John Caudwell, the founder of what was one of the UK’s largest independent mobile telephone retailers, has denounced as “rubbish” the suggestion that three million jobs will be lost if Britain leaves the European Union (EU).
As a successful entrepreneur — in 2006 John Caudwell sold The Caudwell Group, including Phones 4u, for a sum of £1.47 billion — some may have predicted the renowned philanthropist (pictured, abseiling down The Shard for charity) would join other business leaders in backing Prime Minister David Cameron’s Remain campaign in the upcoming referendum.
Instead, Mr. Caudwell told BBC Radio 4’s Today Programme there is “a lot of hysteria about why Britain should stay in. There is a lot of subjectivity.”
Contradicting much of the economic argument EU supporters have made regarding international commerce, he said there is nothing to stop Britain setting up its own trading links around the world. Mr. Caudwell explained:
“You hear three million jobs will be threatened as a result of leaving Europe. That is complete rubbish.
“Being a free country to trade with every country in the world and not to be seen to be a partisan part of Europe, that is a good thing because other countries will be free to set trading philosophies and policies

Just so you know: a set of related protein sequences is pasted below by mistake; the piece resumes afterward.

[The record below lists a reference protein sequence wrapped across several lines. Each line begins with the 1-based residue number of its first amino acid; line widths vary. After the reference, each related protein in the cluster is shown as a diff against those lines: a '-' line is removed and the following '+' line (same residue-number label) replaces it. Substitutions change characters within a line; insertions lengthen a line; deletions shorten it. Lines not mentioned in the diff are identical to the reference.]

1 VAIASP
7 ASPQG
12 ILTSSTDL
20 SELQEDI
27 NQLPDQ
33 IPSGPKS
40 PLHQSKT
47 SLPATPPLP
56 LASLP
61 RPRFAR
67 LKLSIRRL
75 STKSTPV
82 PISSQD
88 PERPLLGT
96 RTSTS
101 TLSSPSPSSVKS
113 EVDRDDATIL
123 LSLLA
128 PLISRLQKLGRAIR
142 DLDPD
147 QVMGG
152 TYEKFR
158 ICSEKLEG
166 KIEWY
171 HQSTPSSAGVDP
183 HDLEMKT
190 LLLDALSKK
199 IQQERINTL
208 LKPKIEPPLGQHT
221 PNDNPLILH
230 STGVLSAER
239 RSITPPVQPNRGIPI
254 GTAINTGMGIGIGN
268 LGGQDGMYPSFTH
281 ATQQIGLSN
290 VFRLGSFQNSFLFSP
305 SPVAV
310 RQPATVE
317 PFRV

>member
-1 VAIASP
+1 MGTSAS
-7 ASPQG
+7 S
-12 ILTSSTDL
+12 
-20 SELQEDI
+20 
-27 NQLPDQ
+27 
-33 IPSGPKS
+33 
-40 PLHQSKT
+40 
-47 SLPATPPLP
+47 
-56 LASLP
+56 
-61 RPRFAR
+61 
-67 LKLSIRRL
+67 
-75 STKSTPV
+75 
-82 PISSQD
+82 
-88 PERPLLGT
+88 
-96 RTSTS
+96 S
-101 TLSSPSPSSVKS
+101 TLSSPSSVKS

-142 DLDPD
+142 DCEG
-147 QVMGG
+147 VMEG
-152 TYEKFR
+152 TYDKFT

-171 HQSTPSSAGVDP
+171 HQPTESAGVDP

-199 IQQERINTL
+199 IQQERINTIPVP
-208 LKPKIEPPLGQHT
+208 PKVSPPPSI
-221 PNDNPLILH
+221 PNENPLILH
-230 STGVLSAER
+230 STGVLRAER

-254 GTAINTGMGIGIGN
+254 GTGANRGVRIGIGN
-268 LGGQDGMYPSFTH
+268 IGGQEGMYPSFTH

“…being a free country to completely freely trade with the world and not be seen to be an integral part of Europe is a positive thing.”
The man once dubbed the UK’s biggest taxpayer had already noted that as a result of EU membership the country takes an annual £8 billion hit through net financial contributions the state is forced to make to the politico-trading bloc, adding:
“So that’s eight billion gone from the British taxpayer. Gone for good.”
“In addition to which,” he continued, “we have the security risk as a result of the immigration policies of Europe…it’s the fact that the immigration policy is set by the Europeans and not by the British. You know, we ought to be able to set our own immigration policy and therefore be able to control our security.”
The BBC interviewer suggested that as a “very wealthy man” who has done well in life, Mr. Caudwell would not be affected by any negative outcomes of a Brexit. He replied:
“You’re right that I won’t be affected, but I believe that the British citizen will be positively affected by the leaving of Europe.”